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MAKING STRIDES THROUGH WRITINGS ON THE WALL

January 5, 2018

Joseni Village in Nkhotakota is just like many other villages in the rural Malawi that had been struggling with maternal and newborn health (MNH) problems due to lack of knowledge and delayed care seeking behaviour.

 

However, since 2015 after MaiKhanda Trust started implementing the Big Lottery Fund sponsored project aimed at improving maternal and newborn health in the district situation is no longer the same. People of Joseni village have defied odds in overcoming critical preventable barriers to maternal and newborn health thanks to Information, Education and Communication (IEC) in the form of writings on the houses walls.

 

Prior to that, unplanned pregnancies, delivering at Traditional Birth Attendants (TBAs), malnutrition, not attending antenatal care (ANC) and many other life threatening situations in MNH seemed all normal to them. As a result they had high rates of maternal and neonatal deaths of which some could have been avoidable or at least managed.

 

But now, through women group meetings and taskforces established in the village through the project, community members are able to identify maternal and newborn health problems and come up with locally applicable means of solving such problems. In most cases, these women groups and taskforces operate by doing meetings and door to door visits but they decided to incorporate some other channels like the use of IEC to enhance the interventions and knowledge levels.

 

Usually, one would think of posters, radio jingles and many other most known types of IEC materials but these are just local people who cannot afford these means. Still they did not give up but rather came up with the idea of writing crucial MNH messages such as the importance of ANC attendance, consumption of 6 important food groups, family planning and health facility deliveries on the walls of every house in the community.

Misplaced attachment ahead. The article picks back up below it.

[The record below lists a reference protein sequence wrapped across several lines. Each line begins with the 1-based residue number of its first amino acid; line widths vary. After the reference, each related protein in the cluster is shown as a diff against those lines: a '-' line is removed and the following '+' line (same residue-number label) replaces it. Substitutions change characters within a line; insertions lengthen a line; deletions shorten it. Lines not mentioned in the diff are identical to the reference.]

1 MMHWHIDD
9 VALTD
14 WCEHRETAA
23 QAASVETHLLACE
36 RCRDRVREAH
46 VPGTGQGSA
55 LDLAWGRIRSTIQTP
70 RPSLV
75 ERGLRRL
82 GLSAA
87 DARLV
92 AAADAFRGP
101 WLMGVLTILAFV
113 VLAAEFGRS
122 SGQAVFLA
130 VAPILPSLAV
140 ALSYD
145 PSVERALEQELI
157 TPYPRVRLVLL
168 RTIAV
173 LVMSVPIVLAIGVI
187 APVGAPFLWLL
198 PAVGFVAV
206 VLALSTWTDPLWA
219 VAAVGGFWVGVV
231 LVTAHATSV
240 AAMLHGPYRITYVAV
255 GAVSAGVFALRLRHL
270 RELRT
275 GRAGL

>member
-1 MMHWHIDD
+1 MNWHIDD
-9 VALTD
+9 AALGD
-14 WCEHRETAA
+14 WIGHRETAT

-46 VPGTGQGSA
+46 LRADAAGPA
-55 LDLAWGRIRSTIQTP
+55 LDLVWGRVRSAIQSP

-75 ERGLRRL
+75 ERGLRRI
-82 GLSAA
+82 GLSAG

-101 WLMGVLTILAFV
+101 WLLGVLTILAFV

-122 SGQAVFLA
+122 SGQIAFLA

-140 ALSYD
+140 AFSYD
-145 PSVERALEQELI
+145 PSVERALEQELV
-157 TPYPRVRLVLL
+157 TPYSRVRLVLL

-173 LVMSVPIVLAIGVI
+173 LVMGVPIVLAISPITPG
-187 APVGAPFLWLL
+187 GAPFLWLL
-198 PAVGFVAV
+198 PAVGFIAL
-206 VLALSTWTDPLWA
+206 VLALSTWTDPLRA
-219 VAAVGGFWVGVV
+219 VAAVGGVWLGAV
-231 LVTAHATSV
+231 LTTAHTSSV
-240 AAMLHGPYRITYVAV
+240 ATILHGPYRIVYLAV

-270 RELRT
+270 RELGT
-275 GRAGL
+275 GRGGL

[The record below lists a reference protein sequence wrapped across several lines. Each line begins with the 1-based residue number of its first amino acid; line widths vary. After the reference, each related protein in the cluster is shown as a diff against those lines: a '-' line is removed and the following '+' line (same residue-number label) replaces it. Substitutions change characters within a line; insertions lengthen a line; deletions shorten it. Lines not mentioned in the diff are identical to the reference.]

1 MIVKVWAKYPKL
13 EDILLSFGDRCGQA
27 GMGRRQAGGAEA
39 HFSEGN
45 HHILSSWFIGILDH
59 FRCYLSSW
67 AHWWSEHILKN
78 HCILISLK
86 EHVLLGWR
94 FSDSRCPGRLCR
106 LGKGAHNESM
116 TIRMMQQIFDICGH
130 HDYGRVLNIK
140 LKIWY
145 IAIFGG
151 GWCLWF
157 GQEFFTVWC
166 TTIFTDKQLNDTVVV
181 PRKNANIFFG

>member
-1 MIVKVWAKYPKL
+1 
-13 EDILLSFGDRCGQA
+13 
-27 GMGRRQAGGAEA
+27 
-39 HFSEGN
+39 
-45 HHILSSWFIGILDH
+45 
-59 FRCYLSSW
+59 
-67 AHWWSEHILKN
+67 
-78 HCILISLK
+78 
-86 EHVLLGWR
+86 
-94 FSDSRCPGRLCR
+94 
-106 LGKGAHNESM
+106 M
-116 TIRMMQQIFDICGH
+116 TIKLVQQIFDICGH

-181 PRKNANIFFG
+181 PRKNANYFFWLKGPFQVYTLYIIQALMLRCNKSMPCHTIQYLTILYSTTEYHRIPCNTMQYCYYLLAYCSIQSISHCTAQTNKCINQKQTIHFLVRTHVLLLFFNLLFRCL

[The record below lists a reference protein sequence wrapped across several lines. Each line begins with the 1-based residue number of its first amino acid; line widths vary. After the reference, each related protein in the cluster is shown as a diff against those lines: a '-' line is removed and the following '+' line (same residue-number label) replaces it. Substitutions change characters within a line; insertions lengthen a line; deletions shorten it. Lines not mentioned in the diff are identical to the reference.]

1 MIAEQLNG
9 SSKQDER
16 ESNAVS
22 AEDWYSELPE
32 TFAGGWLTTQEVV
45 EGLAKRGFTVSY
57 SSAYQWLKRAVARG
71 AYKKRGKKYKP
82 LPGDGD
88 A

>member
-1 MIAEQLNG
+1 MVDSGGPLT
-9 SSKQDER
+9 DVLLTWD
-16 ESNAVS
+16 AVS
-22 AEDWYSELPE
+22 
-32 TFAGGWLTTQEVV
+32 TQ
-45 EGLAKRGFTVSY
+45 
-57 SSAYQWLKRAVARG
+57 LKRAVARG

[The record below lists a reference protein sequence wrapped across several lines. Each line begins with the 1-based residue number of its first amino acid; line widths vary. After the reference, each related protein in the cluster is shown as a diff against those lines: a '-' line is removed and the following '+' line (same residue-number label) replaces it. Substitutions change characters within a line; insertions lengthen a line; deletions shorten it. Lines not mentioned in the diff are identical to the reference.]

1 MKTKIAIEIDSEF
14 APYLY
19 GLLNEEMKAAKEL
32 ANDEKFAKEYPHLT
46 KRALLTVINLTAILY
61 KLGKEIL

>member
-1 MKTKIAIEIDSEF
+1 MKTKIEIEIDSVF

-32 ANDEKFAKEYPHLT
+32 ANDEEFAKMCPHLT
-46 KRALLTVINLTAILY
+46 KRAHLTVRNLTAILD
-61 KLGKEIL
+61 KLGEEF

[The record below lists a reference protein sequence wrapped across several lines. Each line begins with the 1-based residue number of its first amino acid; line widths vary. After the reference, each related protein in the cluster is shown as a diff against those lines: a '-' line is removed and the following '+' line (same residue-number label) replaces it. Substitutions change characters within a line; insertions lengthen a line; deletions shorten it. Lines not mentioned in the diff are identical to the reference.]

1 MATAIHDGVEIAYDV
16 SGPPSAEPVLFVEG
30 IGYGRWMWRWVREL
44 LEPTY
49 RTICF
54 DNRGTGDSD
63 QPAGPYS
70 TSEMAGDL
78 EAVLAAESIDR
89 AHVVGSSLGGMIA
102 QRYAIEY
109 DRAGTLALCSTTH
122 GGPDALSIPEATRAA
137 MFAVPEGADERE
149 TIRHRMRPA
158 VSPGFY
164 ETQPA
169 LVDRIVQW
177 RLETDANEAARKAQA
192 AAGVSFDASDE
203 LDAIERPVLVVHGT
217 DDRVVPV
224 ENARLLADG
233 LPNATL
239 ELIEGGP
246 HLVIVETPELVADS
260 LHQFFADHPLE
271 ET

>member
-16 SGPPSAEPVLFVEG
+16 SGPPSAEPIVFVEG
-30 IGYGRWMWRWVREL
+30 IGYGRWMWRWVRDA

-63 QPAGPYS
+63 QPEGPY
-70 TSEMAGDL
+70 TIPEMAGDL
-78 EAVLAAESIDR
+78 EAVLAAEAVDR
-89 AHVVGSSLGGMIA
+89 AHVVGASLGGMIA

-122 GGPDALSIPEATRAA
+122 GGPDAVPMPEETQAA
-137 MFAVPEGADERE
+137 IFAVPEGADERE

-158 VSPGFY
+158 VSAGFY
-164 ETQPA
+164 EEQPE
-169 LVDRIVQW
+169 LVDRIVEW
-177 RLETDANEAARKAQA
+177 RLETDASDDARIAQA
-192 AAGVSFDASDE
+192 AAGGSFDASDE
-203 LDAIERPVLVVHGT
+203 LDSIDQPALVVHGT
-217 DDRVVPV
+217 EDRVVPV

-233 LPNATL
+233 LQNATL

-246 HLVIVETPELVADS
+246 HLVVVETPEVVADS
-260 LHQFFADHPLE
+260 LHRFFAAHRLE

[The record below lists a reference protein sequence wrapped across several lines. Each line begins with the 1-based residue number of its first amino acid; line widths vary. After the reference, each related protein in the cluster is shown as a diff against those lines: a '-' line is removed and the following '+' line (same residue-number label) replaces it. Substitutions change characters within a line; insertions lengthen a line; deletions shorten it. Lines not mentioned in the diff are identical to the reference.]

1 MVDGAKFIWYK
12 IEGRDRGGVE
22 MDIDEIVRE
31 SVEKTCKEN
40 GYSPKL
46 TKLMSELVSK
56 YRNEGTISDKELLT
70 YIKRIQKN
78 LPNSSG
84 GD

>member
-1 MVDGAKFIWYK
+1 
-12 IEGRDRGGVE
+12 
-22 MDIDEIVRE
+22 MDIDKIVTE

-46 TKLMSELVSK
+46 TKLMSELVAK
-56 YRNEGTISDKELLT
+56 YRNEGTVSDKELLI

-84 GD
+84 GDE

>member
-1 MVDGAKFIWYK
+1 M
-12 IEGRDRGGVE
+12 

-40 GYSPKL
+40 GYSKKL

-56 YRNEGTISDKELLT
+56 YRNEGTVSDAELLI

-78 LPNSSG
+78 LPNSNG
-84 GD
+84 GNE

“Before the commencement of the project, many women used to deliver at TBAs and neonatal deaths and born before arrival cases were on the increase but the situation has now changed for the better. Women are now well informed on maternal and newborn care. It is even impressive that the traditional leaders exert so much effort supporting women groups and taskforces.” said Eneless Mzokomera, Senior Health Surveillance Assistant at Bua Health Centre in Nkhotakota District.

 

The messages on the walls are aimed at reaching out to people who do not or are reluctant to join the women groups and taskforces so that they still get the crucial information. This has proved to be effective as there is a decrease in maternal and newborn deaths, increase in ANC attendance during the first three months of the pregnancy and health facility deliveries.

 

MaiKhanda community structures (Taskforces and Women Groups) also aim to reduce delays in reaching the facility from the community. These groups use local ideas to address the factors leading to the delays.

Joseni Village is a perfect example of the importance of having communities empowered with knowledge and skills regarding MNH and also that IEC can be a very effective intervention tool to bring about appropriate changes in behavior especially among populations with high risk behaviors.

 

With support from BLF through Women and Children First (WCF), MaiKhanda is implementing a project in Nkhotakota aimed at improving maternal and newborn health in the district. The project focuses on two components namely quality improvement in health facilities and community intervention.

 

 

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